It seems defence ministers simply cannot avoid scandal about the cost of jetting the president around the globe. Much as that must have distracted Nosiviwe Mapisa-Nqakula this year – the outraged questions, the demands for audits – it is insignificant in the greater scheme of her job: keeping the country safe and helping make the most conflict-prone countries on the rest of the continent safe again.
On that scale, even her unfortunate involvement in the security cluster of ministers, who this year continued to act as human shields for President Jacob Zuma on Nkandla, does not register.
Mapisa-Nqakula failed dismally at her core job this year. The minister missed, by a ludicrous amount of time, her deadline for reporting to Parliament on veterans’ affairs, an area where much has been promised, but little done.
Her department racked up well over R1-billion in irregular expenditure by failing to get the finance department, the critical holder of the purse strings, to sign off on a pay increase for soldiers – an increase that was implemented regardless.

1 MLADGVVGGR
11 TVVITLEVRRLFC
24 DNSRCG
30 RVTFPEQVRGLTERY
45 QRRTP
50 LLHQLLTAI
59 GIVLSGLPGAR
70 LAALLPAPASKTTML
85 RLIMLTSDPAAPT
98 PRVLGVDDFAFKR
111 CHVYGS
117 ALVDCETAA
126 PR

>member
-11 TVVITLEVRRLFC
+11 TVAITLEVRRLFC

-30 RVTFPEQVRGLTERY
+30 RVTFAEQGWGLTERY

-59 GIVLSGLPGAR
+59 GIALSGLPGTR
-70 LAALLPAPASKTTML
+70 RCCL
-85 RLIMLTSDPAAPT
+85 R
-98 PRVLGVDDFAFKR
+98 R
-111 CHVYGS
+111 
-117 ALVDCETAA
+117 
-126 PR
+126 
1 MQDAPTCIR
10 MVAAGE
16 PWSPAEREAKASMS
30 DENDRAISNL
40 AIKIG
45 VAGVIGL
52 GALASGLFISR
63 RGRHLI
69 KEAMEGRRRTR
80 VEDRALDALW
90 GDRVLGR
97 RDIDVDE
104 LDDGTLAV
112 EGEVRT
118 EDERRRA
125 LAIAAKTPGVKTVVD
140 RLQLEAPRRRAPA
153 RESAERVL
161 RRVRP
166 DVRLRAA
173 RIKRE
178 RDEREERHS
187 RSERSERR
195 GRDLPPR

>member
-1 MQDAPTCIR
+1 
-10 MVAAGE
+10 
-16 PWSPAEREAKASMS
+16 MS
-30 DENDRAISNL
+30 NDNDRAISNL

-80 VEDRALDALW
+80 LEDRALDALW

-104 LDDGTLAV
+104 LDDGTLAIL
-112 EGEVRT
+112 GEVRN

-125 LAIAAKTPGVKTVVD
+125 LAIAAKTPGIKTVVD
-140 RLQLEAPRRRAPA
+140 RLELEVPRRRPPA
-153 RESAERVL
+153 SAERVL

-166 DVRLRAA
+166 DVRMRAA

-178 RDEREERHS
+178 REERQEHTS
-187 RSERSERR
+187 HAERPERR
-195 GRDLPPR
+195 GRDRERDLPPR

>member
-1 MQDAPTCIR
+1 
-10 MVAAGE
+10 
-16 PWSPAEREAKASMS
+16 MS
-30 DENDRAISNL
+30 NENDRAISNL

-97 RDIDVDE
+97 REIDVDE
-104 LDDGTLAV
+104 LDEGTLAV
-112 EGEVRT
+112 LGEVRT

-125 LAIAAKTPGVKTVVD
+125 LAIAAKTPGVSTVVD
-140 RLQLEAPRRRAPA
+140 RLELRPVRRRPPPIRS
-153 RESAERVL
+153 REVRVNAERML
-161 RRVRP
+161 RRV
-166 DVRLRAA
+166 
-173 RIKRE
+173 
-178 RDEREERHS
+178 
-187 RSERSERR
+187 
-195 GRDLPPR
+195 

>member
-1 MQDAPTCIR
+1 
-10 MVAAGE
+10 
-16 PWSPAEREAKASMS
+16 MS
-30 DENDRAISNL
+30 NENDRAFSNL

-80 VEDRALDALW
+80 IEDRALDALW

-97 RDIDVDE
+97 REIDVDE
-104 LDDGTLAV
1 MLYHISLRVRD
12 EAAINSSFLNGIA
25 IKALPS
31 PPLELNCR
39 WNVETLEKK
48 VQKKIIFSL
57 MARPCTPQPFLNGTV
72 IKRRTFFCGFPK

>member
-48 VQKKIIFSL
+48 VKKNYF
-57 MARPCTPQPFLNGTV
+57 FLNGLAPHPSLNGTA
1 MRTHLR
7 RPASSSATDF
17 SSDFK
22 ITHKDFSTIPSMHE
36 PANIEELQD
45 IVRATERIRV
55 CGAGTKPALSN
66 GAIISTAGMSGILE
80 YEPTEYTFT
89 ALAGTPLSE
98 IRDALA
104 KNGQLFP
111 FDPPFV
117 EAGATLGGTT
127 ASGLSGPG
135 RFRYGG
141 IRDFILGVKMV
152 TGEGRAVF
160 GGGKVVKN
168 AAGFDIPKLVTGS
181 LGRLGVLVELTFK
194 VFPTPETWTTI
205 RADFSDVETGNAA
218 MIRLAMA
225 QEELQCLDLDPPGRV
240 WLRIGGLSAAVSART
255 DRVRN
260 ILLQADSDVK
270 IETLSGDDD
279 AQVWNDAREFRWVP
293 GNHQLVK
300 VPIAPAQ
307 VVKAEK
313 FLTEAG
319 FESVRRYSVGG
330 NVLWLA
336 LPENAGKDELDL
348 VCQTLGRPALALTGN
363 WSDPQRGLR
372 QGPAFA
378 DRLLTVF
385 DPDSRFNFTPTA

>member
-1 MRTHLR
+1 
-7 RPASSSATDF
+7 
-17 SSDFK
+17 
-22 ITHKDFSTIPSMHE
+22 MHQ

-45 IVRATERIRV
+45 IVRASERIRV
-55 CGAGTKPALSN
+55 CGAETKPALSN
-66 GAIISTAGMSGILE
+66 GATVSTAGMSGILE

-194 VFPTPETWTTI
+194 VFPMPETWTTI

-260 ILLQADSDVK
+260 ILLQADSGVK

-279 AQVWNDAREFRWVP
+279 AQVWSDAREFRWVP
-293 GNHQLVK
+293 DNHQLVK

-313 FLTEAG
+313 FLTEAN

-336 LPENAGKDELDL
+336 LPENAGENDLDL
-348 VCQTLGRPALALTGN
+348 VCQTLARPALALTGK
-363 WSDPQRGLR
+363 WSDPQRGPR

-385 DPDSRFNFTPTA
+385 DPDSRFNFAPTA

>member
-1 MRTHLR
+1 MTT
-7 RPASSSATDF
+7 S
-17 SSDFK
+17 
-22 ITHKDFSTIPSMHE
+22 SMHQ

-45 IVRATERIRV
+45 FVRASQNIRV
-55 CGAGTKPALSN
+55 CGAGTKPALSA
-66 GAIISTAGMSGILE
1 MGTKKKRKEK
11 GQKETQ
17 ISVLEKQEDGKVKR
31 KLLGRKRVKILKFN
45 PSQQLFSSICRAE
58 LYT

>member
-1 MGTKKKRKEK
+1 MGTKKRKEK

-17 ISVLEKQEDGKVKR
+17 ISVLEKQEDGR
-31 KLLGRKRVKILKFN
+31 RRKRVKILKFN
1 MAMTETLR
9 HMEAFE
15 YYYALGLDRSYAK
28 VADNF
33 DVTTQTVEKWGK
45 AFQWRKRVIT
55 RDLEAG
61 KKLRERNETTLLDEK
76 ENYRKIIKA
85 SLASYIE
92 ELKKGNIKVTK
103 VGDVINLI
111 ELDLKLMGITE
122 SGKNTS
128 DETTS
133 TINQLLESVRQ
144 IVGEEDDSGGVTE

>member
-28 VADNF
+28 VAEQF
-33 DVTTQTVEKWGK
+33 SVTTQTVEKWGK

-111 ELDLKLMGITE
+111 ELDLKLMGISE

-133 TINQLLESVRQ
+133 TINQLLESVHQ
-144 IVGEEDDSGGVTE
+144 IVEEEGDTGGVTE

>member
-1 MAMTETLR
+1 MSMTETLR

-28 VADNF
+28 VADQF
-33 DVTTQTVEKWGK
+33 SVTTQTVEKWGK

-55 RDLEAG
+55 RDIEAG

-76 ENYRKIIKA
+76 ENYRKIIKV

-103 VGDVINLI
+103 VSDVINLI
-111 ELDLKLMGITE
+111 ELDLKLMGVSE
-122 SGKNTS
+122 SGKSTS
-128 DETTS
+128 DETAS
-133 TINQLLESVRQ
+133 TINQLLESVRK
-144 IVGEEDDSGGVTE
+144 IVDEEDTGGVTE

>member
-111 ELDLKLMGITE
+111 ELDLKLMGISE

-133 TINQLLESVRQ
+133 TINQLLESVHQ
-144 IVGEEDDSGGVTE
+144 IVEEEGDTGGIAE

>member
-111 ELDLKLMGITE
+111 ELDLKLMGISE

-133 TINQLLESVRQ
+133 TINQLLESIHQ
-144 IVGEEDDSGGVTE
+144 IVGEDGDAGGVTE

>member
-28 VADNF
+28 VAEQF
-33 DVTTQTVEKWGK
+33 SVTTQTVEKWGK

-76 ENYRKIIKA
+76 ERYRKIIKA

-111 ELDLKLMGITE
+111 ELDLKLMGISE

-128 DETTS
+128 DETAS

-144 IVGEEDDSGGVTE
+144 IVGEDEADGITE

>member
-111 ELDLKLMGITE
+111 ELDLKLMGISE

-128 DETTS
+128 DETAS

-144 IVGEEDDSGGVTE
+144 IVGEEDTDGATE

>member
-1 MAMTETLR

Her department failed to keep secret a planned spy satellite, but at the same time would not disclose details about the project because it is supposed to be secret.
If winning wars is all about logistics, and if logistics is about administration, then it is just as well Mapisa-Nqakula is not a wartime minister.
She did, however, have a key battle in which to prove her mettle: the struggle for the defence force to remain relevant or cohesive.
The 2012 Defence Review warned of the consequences should remedial action not be implemented quickly: a weakened defence force, unable to react quickly to minor threats and entirely incapable of dealing with major dangers.
In 2014, the minister again failed even to get the legislature to discuss the funding increase required to stave off that disaster.
She has yet to start the process of persuading the public to accept that the money will have to be spent, or even to rehabilitate the image of the defence force and rebrand it as key to African peacekeeping. Perhaps it is time to stand aside and let someone else tackle those mountainous challenges.